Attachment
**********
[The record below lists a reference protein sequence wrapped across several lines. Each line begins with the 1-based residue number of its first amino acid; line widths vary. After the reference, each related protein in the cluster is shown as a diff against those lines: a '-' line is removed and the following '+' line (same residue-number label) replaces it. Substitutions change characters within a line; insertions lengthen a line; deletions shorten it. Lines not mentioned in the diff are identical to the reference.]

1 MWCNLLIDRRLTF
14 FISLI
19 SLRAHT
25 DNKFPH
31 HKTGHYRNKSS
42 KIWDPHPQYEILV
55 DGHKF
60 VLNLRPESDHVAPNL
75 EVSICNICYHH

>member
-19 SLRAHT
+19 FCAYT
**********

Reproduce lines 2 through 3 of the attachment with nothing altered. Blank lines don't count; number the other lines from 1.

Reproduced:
1 MWCNLLIDRRLTF
14 FISLI